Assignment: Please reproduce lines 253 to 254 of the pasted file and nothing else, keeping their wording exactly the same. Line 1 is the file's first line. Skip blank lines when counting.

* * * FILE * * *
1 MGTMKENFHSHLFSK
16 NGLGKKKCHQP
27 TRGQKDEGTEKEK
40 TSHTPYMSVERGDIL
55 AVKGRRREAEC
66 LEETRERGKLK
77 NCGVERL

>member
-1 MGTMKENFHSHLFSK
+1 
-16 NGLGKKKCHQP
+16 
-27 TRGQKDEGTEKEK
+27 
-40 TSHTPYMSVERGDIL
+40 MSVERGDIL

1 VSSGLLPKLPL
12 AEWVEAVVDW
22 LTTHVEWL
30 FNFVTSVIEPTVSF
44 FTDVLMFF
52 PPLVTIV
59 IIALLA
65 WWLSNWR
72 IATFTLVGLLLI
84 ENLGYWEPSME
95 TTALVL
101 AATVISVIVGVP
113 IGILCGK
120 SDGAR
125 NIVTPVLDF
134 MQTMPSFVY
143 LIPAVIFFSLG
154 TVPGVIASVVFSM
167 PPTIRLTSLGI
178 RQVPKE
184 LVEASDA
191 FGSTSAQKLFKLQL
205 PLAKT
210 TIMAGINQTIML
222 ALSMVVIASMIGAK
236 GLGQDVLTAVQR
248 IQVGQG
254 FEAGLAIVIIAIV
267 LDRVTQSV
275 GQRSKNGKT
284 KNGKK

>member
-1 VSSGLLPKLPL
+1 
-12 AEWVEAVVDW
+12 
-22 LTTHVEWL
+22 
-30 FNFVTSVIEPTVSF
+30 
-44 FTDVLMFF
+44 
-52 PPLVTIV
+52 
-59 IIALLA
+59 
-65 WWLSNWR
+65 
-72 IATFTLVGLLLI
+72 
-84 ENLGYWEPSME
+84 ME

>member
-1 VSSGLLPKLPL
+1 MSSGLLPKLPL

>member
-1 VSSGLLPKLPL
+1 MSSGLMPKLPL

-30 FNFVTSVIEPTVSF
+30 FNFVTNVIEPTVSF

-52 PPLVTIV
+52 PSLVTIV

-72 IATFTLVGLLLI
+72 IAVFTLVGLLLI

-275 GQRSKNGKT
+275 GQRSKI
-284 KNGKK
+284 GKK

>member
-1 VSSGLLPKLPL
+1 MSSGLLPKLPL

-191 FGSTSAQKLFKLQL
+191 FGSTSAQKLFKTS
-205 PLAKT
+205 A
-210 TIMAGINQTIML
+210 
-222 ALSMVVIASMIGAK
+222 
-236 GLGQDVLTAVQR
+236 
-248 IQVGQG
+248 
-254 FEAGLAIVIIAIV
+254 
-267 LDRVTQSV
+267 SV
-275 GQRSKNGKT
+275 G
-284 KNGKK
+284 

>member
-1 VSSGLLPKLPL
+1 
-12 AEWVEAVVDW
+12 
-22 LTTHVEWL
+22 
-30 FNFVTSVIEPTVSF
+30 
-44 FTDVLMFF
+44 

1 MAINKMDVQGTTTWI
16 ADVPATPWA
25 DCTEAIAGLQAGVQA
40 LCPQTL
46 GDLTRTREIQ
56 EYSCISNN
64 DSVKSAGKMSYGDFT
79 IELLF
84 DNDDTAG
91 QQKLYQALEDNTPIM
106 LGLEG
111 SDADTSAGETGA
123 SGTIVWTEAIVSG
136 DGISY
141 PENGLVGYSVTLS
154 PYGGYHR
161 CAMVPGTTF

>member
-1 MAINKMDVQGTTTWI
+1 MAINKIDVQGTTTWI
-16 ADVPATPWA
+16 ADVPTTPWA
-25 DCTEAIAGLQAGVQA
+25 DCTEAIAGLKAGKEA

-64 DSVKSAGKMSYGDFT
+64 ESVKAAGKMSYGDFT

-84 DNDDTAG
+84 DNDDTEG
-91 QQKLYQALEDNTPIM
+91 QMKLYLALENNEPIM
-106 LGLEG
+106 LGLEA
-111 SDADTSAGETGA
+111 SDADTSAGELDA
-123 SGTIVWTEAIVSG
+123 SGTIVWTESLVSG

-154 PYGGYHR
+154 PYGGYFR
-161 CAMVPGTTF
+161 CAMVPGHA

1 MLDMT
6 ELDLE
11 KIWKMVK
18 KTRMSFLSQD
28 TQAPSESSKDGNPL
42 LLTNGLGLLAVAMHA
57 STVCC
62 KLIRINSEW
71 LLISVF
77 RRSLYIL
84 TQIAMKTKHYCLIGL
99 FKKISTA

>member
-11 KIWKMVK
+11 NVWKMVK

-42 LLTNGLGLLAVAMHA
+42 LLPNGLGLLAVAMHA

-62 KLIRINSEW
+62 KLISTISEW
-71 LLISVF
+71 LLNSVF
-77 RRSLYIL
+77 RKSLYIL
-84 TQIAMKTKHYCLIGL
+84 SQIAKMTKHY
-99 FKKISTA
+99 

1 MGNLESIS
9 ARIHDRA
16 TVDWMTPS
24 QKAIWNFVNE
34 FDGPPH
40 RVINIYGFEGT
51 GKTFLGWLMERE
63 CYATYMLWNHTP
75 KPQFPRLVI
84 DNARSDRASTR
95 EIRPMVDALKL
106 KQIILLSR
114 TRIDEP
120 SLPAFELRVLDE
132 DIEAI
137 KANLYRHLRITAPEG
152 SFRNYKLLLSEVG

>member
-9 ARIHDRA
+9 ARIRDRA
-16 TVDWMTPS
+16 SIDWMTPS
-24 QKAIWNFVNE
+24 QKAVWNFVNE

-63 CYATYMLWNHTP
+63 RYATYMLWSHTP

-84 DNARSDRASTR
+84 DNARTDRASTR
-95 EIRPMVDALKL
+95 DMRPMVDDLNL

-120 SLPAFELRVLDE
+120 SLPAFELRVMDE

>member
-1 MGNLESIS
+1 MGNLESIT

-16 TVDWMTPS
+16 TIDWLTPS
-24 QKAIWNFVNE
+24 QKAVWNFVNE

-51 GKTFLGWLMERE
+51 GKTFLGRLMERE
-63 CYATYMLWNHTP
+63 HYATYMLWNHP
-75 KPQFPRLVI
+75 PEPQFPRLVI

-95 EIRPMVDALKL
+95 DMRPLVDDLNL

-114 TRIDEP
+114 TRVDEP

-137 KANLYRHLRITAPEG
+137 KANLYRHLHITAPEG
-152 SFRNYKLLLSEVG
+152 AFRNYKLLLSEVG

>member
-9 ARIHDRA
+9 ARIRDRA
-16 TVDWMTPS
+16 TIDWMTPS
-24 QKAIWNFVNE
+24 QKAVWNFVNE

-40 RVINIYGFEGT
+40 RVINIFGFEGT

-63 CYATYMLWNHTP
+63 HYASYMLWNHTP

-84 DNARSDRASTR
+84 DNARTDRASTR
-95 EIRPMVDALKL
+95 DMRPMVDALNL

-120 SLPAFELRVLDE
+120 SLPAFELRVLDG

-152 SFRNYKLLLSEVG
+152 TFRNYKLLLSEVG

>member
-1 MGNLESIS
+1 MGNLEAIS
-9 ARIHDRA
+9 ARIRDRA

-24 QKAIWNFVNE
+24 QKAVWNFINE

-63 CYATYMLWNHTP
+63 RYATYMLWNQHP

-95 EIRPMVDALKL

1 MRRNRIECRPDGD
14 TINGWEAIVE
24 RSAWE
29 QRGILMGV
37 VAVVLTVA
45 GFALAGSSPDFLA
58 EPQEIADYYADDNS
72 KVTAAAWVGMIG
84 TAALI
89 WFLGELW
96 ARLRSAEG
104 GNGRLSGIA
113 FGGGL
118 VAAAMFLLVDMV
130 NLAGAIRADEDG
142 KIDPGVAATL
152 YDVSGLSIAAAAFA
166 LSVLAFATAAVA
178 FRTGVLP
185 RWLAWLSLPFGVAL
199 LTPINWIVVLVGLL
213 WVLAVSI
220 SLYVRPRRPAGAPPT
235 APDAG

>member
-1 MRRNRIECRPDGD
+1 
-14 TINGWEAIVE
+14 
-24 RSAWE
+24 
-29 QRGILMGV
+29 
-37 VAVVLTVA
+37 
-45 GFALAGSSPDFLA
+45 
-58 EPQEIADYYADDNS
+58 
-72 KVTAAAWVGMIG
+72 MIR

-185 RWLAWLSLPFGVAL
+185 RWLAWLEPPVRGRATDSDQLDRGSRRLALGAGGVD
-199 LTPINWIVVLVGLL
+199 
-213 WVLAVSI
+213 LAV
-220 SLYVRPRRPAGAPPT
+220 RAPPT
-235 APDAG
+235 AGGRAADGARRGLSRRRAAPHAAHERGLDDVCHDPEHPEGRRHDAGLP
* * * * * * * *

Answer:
+95 DMRPMVDALNL

-120 SLPAFELRVLDE